50

Junior Investigators Awarded

100,000

Maximum Salary

1,000

Travel Stipend

6,800,000

$ Awarded

The ITM administers the National Institutes of Health (NIH) Career Development (K12) Awards, including the Paul Calabresi, Lung Omics, and Clinical and Translational Science Award (CTSA) K12 Award programs. This funding opportunity is open to all ITM institutions, including researchers at UChicago, Rush, Loyola University Chicago, NorthShore University HealthSystem, the Illinois Institute of Technology, and Advocate Health Care.

Since the programs began, the ITM has awarded more than $6.8 million to more than 50 junior investigators at multiple ITM institutions, and many alumni have gone on to secure major grants and scale their projects to improve people’s health.

The prestigious K Awards support young researchers for up to two years. Those holding an MD, PhD, or MD/PhD who are interested in clinical, translational, and/or oncology research are encouraged to apply for:

  • Salary support for up to $75,000 (CTSA) and up to $100,000 (Oncology), plus fringe benefits.
  • Travel funds.
  • At least 75 percent protected time to focus on a clinical/translational research program of your choice.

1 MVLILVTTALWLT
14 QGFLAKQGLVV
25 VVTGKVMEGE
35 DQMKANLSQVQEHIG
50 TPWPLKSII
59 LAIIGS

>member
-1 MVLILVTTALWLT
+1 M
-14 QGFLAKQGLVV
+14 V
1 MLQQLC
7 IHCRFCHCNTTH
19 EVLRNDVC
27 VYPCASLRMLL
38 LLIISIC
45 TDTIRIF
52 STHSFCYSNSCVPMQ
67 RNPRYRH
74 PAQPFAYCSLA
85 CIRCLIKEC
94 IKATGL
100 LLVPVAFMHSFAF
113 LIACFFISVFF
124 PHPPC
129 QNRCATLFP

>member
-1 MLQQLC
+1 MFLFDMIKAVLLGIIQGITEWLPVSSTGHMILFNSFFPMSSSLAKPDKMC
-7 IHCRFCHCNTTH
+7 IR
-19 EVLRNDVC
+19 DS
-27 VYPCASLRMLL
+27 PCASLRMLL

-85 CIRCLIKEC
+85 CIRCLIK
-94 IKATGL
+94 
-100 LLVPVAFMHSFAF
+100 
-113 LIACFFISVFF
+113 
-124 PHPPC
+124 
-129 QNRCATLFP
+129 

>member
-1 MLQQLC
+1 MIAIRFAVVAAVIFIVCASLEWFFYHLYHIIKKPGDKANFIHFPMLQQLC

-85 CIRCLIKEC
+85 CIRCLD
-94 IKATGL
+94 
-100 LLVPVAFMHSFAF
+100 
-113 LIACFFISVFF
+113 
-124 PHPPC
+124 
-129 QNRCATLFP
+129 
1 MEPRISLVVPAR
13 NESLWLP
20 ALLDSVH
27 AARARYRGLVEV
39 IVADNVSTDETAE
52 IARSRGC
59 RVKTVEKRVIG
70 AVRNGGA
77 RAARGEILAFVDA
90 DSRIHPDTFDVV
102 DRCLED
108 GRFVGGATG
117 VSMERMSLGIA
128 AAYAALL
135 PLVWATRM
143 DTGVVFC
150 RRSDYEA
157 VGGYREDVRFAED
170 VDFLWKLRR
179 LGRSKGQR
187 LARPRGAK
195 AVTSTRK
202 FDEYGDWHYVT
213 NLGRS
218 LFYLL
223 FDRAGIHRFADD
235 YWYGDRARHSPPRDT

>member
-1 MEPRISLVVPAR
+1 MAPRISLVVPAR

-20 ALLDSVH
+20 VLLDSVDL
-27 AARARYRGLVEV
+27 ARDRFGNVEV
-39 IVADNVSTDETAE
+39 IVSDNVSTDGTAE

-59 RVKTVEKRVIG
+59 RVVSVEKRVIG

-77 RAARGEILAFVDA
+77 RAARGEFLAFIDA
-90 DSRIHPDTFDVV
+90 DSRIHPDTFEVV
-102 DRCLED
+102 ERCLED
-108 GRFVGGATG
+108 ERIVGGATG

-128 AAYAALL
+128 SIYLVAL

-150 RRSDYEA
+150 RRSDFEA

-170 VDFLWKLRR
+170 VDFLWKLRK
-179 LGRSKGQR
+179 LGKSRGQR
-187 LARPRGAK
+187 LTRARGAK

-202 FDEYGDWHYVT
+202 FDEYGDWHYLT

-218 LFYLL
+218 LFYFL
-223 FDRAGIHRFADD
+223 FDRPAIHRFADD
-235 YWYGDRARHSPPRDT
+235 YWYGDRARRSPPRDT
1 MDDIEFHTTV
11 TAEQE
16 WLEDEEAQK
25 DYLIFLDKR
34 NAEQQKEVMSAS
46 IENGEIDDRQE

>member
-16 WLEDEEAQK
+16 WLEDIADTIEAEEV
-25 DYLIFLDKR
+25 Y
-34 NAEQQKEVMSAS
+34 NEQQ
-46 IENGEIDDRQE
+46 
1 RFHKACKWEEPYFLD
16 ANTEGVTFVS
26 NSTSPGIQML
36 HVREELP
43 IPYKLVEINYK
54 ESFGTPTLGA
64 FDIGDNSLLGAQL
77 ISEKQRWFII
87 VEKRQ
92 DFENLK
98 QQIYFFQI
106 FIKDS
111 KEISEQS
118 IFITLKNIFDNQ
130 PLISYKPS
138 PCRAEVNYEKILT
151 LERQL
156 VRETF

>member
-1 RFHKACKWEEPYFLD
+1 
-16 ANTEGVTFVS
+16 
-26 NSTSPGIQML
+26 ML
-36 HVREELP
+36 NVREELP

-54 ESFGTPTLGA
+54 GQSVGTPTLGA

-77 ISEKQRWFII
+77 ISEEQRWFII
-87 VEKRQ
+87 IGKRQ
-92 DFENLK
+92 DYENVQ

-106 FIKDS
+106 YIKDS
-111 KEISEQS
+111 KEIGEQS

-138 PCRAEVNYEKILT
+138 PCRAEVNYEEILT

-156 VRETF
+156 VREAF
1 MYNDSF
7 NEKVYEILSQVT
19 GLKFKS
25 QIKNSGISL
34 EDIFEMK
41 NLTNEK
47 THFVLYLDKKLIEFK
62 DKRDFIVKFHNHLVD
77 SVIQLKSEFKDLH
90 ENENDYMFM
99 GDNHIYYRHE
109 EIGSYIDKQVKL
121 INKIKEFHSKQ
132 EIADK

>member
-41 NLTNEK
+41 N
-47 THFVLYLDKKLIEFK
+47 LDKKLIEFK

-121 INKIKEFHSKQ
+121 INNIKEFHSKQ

• Exclusive mentoring and educational opportunities from senior faculty.
  • Monthly Career Seminars.
  • City-wide and national networking.

“The K Award gave me the bandwidth and space to think creatively, which has been a great gift,” said Suskind, MD, Professor of Surgery and Pediatrics and Director of Pediatric Cochlear Implant Program and Thirty Million Words Initiative.

Applications for the Paul Calabresi program are now being accepted through 11:59 p.m. Jan. 8, 2019. Applications for the KL2 program are now being accepted through 11:59 p.m. Jan. 13, 2019.

Other questions? Contact Sonya Redmond-Head, ITM Pilot Process Coordinator, at srhead*bsd.uchicago.edu.

 

Click Here For The KL2 RFA And to Apply

Click Here For The Paul Calabresi RFA And to Apply

Hear it From Them
The K Award gave me the bandwidth and space to think creatively, which has been a great gift. It started out as a way to help my patients. Little did I know it would change the trajectory of my life.
Dana Suskind, MD,
Professor Surgery and Pediatrics
Director of Pediatric Cochlear Implant Program and Thirty Million Words Initiative

Success Stories